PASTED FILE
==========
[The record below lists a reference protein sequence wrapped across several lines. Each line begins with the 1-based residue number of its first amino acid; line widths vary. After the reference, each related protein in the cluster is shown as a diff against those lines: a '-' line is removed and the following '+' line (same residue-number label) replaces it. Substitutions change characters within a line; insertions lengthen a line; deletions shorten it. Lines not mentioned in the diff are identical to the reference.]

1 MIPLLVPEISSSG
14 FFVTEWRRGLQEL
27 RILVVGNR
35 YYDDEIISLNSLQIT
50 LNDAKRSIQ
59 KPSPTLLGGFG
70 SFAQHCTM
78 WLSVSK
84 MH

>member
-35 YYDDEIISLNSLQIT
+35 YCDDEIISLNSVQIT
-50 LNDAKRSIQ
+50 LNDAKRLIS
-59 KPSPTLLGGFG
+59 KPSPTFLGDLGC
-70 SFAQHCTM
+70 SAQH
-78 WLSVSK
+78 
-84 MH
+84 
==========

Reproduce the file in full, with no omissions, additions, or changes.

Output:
[The record below lists a reference protein sequence wrapped across several lines. Each line begins with the 1-based residue number of its first amino acid; line widths vary. After the reference, each related protein in the cluster is shown as a diff against those lines: a '-' line is removed and the following '+' line (same residue-number label) replaces it. Substitutions change characters within a line; insertions lengthen a line; deletions shorten it. Lines not mentioned in the diff are identical to the reference.]

1 MIPLLVPEISSSG
14 FFVTEWRRGLQEL
27 RILVVGNR
35 YYDDEIISLNSLQIT
50 LNDAKRSIQ
59 KPSPTLLGGFG
70 SFAQHCTM
78 WLSVSK
84 MH

>member
-35 YYDDEIISLNSLQIT
+35 YCDDEIISLNSVQIT
-50 LNDAKRSIQ
+50 LNDAKRLIS
-59 KPSPTLLGGFG
+59 KPSPTFLGDLGC
-70 SFAQHCTM
+70 SAQH
-78 WLSVSK
+78 
-84 MH
+84 